Im Focus: Researchers Discover New Anti-Cancer Protein

An international team of researchers has discovered a new anti-cancer protein. The protein, called LHPP, prevents the uncontrolled proliferation of cancer cells in the liver. The researchers led by Prof. Michael N. Hall from the Biozentrum, University of Basel, report in “Nature” that LHPP can also serve as a biomarker for the diagnosis and prognosis of liver cancer.

The incidence of liver cancer, also known as hepatocellular carcinoma, is steadily increasing. In the last twenty years, the number of cases has almost doubled...

Im Focus: Researchers at Fraunhofer monitor re-entry of Chinese space station Tiangong-1

In just a few weeks from now, the Chinese space station Tiangong-1 will re-enter the Earth's atmosphere where it will to a large extent burn up. It is possible that some debris will reach the Earth's surface. Tiangong-1 is orbiting the Earth uncontrolled at a speed of approx. 29,000 km/h.Currently the prognosis relating to the time of impact currently lies within a window of several days. The scientists at Fraunhofer FHR have already been monitoring Tiangong-1 for a number of weeks with their TIRA system, one of the most powerful space observation radars in the world, with a view to supporting the German Space Situational Awareness Center and the ESA with their re-entry forecasts.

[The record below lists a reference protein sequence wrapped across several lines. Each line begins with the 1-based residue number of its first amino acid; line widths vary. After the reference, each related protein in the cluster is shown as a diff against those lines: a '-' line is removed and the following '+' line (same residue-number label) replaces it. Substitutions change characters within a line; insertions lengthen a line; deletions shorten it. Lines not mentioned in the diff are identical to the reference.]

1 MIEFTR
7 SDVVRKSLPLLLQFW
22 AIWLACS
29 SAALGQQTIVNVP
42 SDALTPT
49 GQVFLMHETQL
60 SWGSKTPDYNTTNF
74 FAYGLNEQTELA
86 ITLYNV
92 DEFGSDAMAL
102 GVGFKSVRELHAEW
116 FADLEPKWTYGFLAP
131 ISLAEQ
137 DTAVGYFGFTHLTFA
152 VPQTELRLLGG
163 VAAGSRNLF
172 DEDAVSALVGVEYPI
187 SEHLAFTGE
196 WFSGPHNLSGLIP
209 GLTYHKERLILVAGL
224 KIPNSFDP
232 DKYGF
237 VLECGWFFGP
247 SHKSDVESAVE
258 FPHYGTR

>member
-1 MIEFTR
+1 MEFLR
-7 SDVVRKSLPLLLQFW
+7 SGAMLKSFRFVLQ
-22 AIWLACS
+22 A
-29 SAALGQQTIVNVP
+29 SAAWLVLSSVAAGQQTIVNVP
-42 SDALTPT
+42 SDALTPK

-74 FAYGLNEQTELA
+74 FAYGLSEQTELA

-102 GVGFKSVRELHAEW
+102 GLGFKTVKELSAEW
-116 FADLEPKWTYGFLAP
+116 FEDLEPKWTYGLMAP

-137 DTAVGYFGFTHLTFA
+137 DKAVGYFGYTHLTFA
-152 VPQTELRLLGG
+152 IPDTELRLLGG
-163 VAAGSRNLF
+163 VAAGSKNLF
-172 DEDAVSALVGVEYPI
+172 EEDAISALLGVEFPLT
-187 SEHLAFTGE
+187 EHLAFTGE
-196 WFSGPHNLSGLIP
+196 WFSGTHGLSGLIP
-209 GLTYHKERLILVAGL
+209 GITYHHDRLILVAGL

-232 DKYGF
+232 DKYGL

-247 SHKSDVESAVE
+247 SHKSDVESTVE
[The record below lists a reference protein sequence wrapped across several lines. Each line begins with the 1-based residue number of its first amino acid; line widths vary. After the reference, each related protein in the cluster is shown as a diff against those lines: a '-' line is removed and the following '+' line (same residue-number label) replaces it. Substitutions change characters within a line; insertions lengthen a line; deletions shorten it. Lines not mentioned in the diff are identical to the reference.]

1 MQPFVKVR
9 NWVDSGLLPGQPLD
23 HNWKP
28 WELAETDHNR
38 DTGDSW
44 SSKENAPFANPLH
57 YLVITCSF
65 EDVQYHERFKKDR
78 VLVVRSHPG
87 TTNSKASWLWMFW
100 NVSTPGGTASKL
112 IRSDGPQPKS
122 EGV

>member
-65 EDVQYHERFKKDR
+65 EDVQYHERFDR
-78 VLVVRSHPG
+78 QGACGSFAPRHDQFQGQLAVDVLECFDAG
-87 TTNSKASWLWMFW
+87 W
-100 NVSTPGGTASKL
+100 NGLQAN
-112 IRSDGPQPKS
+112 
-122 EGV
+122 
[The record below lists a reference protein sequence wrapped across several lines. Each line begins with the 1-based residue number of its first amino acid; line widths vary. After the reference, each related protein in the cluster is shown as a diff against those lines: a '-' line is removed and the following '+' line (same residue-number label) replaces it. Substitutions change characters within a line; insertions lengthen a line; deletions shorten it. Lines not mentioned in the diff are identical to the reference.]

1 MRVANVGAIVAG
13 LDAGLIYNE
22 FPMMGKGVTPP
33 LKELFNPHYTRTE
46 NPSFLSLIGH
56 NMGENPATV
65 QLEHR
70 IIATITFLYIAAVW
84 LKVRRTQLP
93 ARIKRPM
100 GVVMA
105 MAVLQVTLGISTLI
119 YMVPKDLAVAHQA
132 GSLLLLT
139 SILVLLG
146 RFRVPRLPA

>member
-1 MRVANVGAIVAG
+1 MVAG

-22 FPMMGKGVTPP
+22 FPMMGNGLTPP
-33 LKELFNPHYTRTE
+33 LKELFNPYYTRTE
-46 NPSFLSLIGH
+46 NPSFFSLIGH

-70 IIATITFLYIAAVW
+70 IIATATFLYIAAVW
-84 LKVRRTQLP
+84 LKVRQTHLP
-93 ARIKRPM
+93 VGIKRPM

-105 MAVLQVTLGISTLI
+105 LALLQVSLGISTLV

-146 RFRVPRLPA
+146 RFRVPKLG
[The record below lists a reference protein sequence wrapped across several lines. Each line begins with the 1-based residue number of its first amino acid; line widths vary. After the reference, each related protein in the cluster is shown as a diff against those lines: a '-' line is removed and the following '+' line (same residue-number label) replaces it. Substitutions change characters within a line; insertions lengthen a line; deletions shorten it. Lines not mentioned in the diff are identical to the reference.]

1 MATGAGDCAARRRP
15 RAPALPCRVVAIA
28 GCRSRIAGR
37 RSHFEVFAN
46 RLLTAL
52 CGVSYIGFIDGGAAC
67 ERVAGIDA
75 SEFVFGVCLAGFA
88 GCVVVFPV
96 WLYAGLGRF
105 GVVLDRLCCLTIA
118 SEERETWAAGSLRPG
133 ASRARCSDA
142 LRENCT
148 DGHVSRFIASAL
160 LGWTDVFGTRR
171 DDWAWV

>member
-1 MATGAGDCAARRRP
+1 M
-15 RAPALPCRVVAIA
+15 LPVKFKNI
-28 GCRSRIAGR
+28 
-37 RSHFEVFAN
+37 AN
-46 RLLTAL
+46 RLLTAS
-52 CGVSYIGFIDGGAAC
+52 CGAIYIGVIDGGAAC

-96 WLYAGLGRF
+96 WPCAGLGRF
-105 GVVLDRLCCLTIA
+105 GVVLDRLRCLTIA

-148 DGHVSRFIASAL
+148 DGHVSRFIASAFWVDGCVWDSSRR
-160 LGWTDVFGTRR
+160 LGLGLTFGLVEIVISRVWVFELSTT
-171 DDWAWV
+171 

Following the loss of radio contact with Tiangong-1 in 2016 and due to the low orbital height, it is now inevitable that the Chinese space station will...

Im Focus: Alliance „OLED Licht Forum“ – Key partner for OLED lighting solutions

Fraunhofer Institute for Organic Electronics, Electron Beam and Plasma Technology FEP, provider of research and development services for OLED lighting solutions, announces the founding of the “OLED Licht Forum” and presents latest OLED design and lighting solutions during light+building, from March 18th – 23rd, 2018 in Frankfurt a.M./Germany, at booth no. F91 in Hall 4.0.

They are united in their passion for OLED (organic light emitting diodes) lighting with all of its unique facets and application possibilities. Thus experts in...

Im Focus: Mars' oceans formed early, possibly aided by massive volcanic eruptions

Oceans formed before Tharsis and evolved together, shaping climate history of Mars

A new scenario seeking to explain how Mars' putative oceans came and went over the last 4 billion years implies that the oceans formed several hundred million...

Im Focus: Tiny implants for cells are functional in vivo

For the first time, an interdisciplinary team from the University of Basel has succeeded in integrating artificial organelles into the cells of live zebrafish embryos. This innovative approach using artificial organelles as cellular implants offers new potential in treating a range of diseases, as the authors report in an article published in Nature Communications.

In the cells of higher organisms, organelles such as the nucleus or mitochondria perform a range of complex functions necessary for life. In the networks of...

All Focus news of the innovation-report >>>



Industry & Economy
Event News

Virtual reality conference comes to Reutlingen

19.03.2018 | Event News

Ultrafast Wireless and Chip Design at the DATE Conference in Dresden

16.03.2018 | Event News

International Tinnitus Conference of the Tinnitus Research Initiative in Regensburg

13.03.2018 | Event News

Latest News

Modular safety concept increases flexibility in plant conversion

22.03.2018 | Trade Fair News

New interactive map shows climate change everywhere in world

22.03.2018 | Earth Sciences

New technologies and computing power to help strengthen population data

22.03.2018 | Earth Sciences

Science & Research
Overview of more VideoLinks >>>